No, you can not do that for programs which we actually write. Even just a trivial program taking an array of single-precision floats can't be exhaustively tested, there's north of 2^100 input states (assuming a 64b platform and arrays can't be bigger than that).

If a program on a 32b Windows system takes a file as input, that's like 2^10^15 possible input states…

We can test every single case for very simple, trivial programs e.g. we can exhaustively test a function with 32 bits of input (a 32-bit integer or a single-precision float: https://randomascii.wordpress.com/2014/01/27/theres-only-fou...) in a minute or so if the function is not too complex. It might be feasible to add a few more bits, but assuming the same trivial function at 40 bits you've jumped to ~4 hours, at 43 bits you need more than a day.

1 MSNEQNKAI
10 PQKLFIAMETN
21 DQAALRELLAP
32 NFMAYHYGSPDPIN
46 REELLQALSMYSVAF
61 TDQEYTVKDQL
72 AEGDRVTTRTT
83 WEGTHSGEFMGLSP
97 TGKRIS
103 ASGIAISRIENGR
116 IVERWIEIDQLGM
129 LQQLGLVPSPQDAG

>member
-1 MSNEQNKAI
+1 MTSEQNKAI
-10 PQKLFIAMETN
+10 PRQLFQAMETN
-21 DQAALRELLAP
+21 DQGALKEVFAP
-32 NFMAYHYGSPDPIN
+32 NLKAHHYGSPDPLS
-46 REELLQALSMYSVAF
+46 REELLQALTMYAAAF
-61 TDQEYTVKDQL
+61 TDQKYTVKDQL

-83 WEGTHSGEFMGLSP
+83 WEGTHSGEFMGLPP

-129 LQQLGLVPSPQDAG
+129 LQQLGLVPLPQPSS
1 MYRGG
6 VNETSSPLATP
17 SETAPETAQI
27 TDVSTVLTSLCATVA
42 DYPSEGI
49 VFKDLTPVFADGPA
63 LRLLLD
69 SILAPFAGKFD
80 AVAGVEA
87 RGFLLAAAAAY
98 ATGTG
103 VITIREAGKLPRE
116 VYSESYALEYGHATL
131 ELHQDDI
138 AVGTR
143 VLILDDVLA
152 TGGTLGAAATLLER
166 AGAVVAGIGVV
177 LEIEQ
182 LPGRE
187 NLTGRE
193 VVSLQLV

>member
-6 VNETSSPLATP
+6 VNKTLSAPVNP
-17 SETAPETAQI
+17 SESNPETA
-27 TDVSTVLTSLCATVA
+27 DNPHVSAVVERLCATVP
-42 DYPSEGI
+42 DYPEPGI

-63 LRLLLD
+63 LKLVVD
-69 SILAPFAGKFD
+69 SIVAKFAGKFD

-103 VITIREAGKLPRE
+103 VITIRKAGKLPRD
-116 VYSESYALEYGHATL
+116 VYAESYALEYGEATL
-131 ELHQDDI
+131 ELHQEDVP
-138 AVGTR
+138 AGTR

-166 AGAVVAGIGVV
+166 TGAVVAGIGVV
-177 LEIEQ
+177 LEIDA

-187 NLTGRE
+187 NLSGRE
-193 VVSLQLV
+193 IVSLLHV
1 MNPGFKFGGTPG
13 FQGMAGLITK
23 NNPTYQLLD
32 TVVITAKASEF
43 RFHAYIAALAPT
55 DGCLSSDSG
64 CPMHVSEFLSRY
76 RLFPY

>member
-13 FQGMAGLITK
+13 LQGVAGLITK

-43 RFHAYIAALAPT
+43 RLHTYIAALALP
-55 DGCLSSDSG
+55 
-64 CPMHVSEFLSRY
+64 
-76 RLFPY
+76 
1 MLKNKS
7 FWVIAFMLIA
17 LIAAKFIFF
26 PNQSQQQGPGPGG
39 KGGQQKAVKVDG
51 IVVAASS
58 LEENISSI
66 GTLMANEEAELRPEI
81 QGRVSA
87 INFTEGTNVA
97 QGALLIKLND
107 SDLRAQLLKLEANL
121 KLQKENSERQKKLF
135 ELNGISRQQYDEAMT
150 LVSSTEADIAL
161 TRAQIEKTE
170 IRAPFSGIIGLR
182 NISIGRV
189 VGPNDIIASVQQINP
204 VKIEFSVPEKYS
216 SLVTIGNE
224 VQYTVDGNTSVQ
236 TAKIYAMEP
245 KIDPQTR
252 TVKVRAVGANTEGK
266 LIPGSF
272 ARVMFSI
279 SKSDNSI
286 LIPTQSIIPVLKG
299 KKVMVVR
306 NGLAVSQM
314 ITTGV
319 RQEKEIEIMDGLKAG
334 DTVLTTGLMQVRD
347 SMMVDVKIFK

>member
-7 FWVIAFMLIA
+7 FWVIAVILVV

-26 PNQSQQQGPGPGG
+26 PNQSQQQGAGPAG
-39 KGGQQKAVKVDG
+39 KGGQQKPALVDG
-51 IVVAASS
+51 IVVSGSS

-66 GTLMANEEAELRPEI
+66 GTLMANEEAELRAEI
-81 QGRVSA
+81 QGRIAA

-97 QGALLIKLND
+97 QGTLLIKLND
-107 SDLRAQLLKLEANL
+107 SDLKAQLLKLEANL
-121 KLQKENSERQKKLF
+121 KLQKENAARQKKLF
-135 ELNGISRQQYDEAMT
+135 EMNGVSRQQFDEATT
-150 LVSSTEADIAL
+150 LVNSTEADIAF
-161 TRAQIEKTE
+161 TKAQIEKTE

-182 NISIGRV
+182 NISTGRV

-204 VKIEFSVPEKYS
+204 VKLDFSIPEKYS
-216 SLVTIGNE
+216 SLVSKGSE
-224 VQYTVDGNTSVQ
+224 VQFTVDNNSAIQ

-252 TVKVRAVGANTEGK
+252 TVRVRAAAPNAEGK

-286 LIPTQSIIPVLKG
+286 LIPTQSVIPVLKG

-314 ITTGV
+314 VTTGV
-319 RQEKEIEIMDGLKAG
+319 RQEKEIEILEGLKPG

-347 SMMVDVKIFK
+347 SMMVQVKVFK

At 64 bits you need 8000 years.

Alternatively: let's say we want to exhaustively test 32 bits division. That's 64 bits of input * 26 cycles per division (we're optimistic) and let's say 4GHz, 2^64 * 2^4.7 / 2^31.9 = 119647558364 seconds, or about 3800 years.

And that's just the division itself, mind, we still need to account for some incrementing, jumping, etc…

And that's just to exhaustively test the division of two single-precision floats.


A computer is a state machine, with a number of potential states represented by 2^n (where n is the number of bits of storage/memory). As soon as n approaches some non-trivial number (which necessarily includes queued processor instructions, in addition to data!), the number of possible states rapidly exceeds the number of atoms in the known universe. There are simply too many permutations to test 100% of all cases for any program more complicated than "$x=2+2; assert($x==4);".

And that's just one constraint that makes the mythical "100% test coverage" practically infeasible. Another is: what tests the tests?